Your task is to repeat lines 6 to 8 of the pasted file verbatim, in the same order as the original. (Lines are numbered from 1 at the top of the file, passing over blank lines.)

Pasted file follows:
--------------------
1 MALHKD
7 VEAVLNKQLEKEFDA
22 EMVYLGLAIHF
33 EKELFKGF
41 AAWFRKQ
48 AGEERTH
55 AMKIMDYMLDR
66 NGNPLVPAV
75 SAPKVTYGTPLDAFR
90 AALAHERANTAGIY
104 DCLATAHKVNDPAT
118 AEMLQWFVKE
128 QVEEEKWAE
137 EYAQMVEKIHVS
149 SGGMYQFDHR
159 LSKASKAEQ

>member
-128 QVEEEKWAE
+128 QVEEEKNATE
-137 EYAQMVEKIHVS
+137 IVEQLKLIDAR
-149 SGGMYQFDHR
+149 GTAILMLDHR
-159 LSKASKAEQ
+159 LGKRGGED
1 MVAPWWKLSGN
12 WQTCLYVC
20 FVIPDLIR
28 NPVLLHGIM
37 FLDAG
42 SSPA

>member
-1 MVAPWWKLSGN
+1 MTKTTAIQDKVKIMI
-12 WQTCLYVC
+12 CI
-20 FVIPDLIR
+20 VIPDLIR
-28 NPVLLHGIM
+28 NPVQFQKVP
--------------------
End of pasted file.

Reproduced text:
48 AGEERTH
55 AMKIMDYMLDR
66 NGNPLVPAV